Wednesday, September 12, 2018

Roaming vs. Local SIM for Indians visiting the Bay area

So either you get roaming activated for 10 or 30 days on your Indian phone number like so (for post paid users):



Or you walk into a 7-Eleven and get prepaid SIM cards like one of these:

This actually cost $53.85

Had activation instructions on it
The box had multiple SIM Cards (from 2 different operators - T-mobile and AT&T)
One of those would definitely suit any handset you may have.
You have to pick one


To sign up, you follow the instructions provided on paper attached to the SIM Card you chose




  • I choose T-mobile Nano SIM (Number 4 above) for my MOTO G5s plus.
  • Worked without any issue.
  • No ID Card or Passport was required to be submitted when purchasing or activating the SIM
  • The sign up process involves you:
    • visiting a website
    • selecting the current option (Bring your own phone)
    • punching in the SIM card number of the SIM you chose
    • selecting if you need a new phone number or reuse an existing one (I am guessing its for the times when you want to resuse a number you had gotten assigned from the last time you used the same card) - I chose "Assign a new number" - it asked me for the PIN Code of the area I would spent most of my time in
    • Finally - email address, DOB and password for setting up an account - you could sign in via facebook as well
    • Then you just restart the phone and make a call to your friends phone to get your own phone number
If you notice, the Airtel 30 day scheme gives you 5GB which is a lot more than the 1.5GB that you get with Net10 - but with postpaid connection you always have a risk of overrunning your consumption and running into expensive bills. The talktime that airtel gives you (500 mins local) is more than what you can possibly use in 2 weeks to a month here.

Besides, if you are going to be using lyft or uber, its always better to hve a local number so that you can get in touch with drivers.

Monday, July 16, 2018

Podcasts for the TFI classrooms (July 2018)


  1. Hunting the ghost fleet
    1. Author: Reveal
    2. Category: Investigative Journalism
    3. Notes: Talks about over fishing in oceans off coasts of South American Countries, and bonded laborers onboard fishing vessels. Simple language, non pop culture references, hard hitting
    4. Listening Comprehension Levels: Easy enough for Indian teenage students studying in 8/9/10 grade English medium schools. No American pop culture references.
    5. Values and driving questions: Can relate to Sustainable living. Would you eat an animal which is on the brink of extinction?
    6. Access and Exposure: Human Rights
  2. The Red Line
    1. Author: NPR Embedded
    2. Category: Book Review / Politics
    3. Notes: Why didn't USA intervene in Syria
    4. Listening Comprehension Levels: Well read adults, too esoteric for students. But can be used for guided listening for 9th/10th graders
    5. Values and driving questions: Does a powerful country have the right to interfere in issues of another country undergoing civil war? Should they?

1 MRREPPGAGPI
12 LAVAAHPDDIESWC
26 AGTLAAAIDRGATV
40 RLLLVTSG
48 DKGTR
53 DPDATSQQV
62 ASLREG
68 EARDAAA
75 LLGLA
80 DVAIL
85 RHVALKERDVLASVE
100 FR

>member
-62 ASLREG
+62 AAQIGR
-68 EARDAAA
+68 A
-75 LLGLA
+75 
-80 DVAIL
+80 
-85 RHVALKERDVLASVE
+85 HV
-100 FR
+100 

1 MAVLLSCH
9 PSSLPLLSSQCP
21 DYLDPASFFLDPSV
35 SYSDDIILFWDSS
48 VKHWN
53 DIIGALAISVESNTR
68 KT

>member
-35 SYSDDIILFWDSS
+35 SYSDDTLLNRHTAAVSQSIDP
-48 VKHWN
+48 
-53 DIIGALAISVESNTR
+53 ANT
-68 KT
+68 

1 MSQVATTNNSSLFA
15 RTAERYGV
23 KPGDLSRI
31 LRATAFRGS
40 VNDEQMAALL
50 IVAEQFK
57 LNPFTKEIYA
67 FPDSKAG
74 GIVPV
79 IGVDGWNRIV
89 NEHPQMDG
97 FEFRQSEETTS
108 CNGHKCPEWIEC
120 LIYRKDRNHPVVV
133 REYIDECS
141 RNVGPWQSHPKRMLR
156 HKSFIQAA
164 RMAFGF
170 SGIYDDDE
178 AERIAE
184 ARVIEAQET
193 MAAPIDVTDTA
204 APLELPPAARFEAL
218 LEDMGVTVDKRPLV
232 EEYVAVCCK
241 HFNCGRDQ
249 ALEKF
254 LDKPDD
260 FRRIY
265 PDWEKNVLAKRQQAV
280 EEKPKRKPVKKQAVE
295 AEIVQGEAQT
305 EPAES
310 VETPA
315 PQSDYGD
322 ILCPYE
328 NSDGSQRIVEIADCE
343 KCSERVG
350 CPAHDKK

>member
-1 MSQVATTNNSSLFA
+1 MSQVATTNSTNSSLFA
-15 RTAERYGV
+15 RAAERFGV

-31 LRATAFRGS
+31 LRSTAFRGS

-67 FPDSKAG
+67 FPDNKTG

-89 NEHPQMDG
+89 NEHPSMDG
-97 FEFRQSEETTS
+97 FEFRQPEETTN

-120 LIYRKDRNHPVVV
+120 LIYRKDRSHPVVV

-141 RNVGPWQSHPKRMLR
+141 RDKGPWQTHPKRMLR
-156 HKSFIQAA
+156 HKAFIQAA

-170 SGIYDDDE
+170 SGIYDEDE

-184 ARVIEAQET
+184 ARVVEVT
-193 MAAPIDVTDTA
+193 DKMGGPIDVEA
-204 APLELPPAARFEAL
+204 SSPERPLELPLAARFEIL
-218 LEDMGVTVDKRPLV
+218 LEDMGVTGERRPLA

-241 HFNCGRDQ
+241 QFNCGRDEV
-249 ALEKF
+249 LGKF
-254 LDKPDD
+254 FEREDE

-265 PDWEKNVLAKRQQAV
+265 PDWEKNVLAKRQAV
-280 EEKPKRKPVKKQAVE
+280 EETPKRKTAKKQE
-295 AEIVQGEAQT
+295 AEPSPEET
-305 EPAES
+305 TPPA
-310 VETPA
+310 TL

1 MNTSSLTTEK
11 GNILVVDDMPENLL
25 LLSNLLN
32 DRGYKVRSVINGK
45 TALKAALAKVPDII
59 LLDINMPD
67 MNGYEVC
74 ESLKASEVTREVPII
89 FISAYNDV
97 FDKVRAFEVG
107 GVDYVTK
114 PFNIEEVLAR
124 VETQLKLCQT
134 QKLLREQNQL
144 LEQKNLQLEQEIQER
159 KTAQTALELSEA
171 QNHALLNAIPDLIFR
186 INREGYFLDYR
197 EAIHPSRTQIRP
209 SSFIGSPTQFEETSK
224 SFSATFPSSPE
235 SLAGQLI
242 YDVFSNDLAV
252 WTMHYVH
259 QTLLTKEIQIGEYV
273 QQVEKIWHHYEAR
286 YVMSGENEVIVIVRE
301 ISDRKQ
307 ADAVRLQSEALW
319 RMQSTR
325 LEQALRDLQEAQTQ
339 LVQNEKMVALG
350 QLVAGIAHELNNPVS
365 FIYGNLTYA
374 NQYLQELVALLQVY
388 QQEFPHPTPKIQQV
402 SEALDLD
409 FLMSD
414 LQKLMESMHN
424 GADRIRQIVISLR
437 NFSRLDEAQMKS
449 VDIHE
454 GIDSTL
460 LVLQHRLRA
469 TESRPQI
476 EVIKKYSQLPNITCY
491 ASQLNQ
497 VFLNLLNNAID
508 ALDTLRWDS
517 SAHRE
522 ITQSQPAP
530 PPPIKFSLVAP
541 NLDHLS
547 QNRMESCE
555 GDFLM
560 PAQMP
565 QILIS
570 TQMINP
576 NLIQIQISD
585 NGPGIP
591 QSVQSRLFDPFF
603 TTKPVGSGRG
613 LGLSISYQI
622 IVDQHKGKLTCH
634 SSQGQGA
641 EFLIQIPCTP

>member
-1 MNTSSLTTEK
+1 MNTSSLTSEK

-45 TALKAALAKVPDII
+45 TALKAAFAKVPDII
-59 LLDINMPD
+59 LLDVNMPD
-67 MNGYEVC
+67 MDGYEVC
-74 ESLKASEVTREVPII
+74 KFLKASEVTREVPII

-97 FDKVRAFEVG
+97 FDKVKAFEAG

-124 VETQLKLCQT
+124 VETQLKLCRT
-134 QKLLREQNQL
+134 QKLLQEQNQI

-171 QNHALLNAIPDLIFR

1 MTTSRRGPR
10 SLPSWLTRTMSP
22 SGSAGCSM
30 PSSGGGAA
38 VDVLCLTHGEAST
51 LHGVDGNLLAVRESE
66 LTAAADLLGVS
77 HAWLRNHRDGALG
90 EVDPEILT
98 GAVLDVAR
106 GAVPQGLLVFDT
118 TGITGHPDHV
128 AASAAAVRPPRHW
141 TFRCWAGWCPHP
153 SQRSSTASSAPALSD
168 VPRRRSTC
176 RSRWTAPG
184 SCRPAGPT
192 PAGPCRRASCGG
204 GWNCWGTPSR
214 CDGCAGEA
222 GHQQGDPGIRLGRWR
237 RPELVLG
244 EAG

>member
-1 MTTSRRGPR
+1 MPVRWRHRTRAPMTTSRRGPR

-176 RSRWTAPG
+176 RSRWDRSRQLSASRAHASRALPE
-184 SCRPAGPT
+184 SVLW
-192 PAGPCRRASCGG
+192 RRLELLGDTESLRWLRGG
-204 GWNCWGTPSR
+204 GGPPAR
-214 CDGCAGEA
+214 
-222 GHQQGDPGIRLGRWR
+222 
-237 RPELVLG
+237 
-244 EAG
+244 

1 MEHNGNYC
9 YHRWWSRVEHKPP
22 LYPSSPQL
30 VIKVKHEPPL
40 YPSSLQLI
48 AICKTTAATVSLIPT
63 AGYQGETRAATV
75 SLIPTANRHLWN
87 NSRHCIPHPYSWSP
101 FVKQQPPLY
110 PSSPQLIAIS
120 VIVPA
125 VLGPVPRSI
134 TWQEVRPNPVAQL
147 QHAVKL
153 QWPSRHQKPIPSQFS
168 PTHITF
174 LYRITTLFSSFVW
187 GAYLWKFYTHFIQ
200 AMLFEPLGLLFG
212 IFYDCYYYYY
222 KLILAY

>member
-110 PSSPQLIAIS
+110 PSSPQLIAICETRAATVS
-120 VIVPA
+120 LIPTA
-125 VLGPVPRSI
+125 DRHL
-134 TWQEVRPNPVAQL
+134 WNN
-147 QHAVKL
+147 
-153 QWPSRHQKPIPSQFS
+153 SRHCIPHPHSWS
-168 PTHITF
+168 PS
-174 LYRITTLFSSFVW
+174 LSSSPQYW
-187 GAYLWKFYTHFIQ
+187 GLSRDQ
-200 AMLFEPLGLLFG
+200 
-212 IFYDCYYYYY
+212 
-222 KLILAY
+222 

6. Access & Exposure: War in Syria
  3. Chris Hadfield: Ground Control To Major Trivia
    1. Author: NPR Ask Me Another
    2. Category: Quiz Show
    3. Notes: Chris Hadfield Interview
    4. Listening Comprehension Levels: Quiz section is 100% full of pop culture references so chuck that, but the interview section with Chris Hadfield should be played in classroom. The song he sings (Daughter of my sins) has deep meaning as well and the lyrics can be used to teach some important values as well.
    5. Values:
      1. Use the interview with Chris Hadfield to teach perseverance. Use this zen pencils comic to go with it.
      2. Use "daughter of my sins" to teach about living in the present and consequences of your action
      3. Chris Hadfield live can also be a starting point point of discussion on survivor bias - he tried his best to develop skills and discipline to be an astronaut knowing very well that USA is the one which had the space program (not Canada) - he did not have control over the opportunity, only his life, yet he stayed on the path, even if he would have failed (which is is what should have happened with 99.999% probability), he would have achieved all the other things in his life like skiing, singing etc. 
    6. Access & Exposure: What skills does one need to be an astronaut? What is it like living in space? Supplement with these videos:
      1. Chris Hadfield Brushes his Teeth in Space
      2. Wringing out Water on the ISS
      3. Sleeping in Space
      4. Getting Sick in space
      5. Space Oddity Music Video
      6. What I learned from going blind in space TED Talk
  4. We need to Talk about Yemen
    1. Author: Vox Today Explained
    2. Category: World Issues
    3. Notes: Chris Hadfield Interview
    4. Listening Comprehension Levels: Easy enough for Indian teenage students studying in 8/9/10 grade English medium schools. No American pop culture references.
    5. Values: Broad spectrum, doesn't focus on one
    6. Access & Exposure: History of the crisis in Yemen.
  5. Freeing the Hostages
    1. Author: Sam Harris's Waking Up
    2. Category: Expert Interview (What it is like to be in that profession?)
    3. Notes: Interview of Chris Voss - FBI negotiator who know teaches professionals to negotiate.
    4. Listening Comprehension Levels: Easy enough for Indian teenage students studying in 8/9/10 grade English medium schools. American references may need teacher guidance.
    5. Values: Being aggressive/hostile may yield short term gains but it always bad in the long term. 
    6. Access & Exposure: Skills required to deal with other people. Excepts from Chris Voss' book (Easy English) can be used to supplement. Never Split the Difference: Negotiating as if Your Life Depended on It